City of Santa Clarita hears new plans to tackle homelessness

A homeless person sits with a shopping cart full of belongings near the northbound entrance to the Highway 14 Freeway from Via Pricessa in Canyon Country. 011322. Dan Watson/The Signal

The Santa Clarita City Council heard a presentation Tuesday on a series of new proposals to tackle local homelessness, with council members stating that the new plans should be able to return more of the millions of dollars given to Measure H back to local residents.  

During the presentation, the council heard from Community Preservation Manager Michael Villegas, who presented a report from the Santa Clarita Community Task Force on Homelessness, providing recommendations on how the city should proceed in addressing the homelessness crisis through June 2024.  

Following a three-year review of the previous work conducted by the task force, which developed its first Community Action Plan in 2018, Villegas said the city was able to report that it had accomplished its initial goals. 

Villegas stated the task force had helped in establishing two safe drug disposal and sharp needle drop off locations at the Santa Clarita Valley Sheriff’s Station as well as Henry Mayo Newhall Hospital.  

The task force, since its inception, according to Villegas, has also created a website dedicated to the efforts of the task force that contains key information on local service providers as well as resource guides available to service providers.  

The city also provided six grants ranging from $15,000 to $22,000 to local organizations, including College of the Canyons, which completed a feasibility study for student housing, and Bridge to Home, which initiated the process of a shared housing model. 

Villegas said the city also completed extensive outreach programs, including a landlord summit, enhanced collaboration with local school districts and also donated parcels of land plus $2 million to Bridge to Home so that the organization could complete its year-round homeless shelter.  

Moving forward, the city said the new plan consisted of 12 key action items that included increasing legislative and government advocacy, grant applying, increasing interagency partnerships, and creating the framework for a by-name registry, which will “centralize client information, streamline services and eliminate duplication of efforts,” according to Villegas.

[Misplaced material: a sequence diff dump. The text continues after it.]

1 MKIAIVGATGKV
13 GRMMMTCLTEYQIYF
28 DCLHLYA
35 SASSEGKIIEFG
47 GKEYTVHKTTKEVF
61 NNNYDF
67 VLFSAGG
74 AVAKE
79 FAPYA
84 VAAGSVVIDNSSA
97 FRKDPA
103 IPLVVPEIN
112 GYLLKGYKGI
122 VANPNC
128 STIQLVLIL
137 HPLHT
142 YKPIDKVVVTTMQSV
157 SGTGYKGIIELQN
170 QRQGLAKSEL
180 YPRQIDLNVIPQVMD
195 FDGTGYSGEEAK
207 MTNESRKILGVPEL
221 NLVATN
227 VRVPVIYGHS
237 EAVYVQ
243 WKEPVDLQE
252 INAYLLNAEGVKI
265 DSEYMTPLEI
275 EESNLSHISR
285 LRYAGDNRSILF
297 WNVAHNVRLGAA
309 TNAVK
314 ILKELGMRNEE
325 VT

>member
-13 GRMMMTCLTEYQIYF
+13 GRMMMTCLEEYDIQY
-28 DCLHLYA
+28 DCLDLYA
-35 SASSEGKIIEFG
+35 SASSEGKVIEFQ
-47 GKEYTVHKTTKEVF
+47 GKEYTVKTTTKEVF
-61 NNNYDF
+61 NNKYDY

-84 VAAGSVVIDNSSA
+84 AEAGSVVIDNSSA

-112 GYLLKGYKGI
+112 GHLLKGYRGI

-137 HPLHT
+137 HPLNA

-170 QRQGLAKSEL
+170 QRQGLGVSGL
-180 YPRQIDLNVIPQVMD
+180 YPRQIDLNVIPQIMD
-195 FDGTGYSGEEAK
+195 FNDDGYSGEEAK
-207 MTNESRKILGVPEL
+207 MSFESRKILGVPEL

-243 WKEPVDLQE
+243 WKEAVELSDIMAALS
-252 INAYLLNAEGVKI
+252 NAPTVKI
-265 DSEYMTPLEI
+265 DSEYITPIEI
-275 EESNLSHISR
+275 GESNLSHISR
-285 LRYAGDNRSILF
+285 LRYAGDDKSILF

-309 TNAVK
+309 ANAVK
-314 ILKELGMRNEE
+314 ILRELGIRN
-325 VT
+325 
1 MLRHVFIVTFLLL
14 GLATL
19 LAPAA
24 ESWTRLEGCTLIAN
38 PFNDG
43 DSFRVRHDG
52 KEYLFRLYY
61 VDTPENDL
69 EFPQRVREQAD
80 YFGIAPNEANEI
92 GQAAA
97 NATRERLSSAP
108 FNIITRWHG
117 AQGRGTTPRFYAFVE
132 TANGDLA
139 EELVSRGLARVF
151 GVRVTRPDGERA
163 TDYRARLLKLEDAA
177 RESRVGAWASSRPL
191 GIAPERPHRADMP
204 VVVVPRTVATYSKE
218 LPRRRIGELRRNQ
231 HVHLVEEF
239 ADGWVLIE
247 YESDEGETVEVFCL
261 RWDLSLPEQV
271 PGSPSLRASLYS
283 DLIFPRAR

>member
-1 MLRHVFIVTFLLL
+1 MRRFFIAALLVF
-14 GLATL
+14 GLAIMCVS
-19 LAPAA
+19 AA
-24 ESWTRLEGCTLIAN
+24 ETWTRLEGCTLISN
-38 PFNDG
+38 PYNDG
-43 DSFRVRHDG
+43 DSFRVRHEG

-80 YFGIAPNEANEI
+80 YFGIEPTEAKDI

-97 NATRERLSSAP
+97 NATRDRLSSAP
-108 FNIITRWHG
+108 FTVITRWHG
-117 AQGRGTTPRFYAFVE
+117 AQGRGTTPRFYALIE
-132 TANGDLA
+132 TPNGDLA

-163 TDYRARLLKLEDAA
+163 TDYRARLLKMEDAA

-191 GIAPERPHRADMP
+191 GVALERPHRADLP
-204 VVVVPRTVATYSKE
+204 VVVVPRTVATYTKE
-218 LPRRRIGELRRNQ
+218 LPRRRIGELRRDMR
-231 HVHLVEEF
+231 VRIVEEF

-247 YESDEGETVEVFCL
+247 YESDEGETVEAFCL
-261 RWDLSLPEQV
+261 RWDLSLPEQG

Other key initiatives for the new plan include increasing support and services related to mental health and substance abuse issues, exploring permanent supportive housing options through extensive research on programs and funding opportunities, and enhancing workforce and life skill training for those reentering the job market.  

The sixth aspect they hope to see come to fruition in the coming years is improved awareness campaigns on local homeless issues through social media campaigns and outreach efforts, Villegas said.  

Councilman Cameron Smyth said that a big component of the new plan was to ensure that the city could find as many ways as possible to bring tax dollars back to the Santa Clarita area.  

According to city officials, Santa Clarita residents have paid $26.5 million in taxes under Measure H, a 2017 L.A. County ballot initiative that created a 0.25% county sales tax for 10 years in order to fund homeless services and prevention in the county. Of that, only $674,986 has made it back to the Santa Clarita Valley to fund homeless services.   

When discussing the number of homeless people in the city of Santa Clarita, the report cites the January 2020 Point-In-Time Count conducted by The Los Angeles Homeless Services Authority (LAHSA), which said there were 168 local persons identified as homeless.  

“(The LAHSA count) has been, no pun intended, a point of frustration, because LAHSA puts a lot of weight to it and it’s required,” said Smyth. “But it is very misrepresentative of the total count.” 

“So, we might as well do what we can to bring it (tax money) into Santa Clarita,” he added. 

Related To This Story

Latest NEWS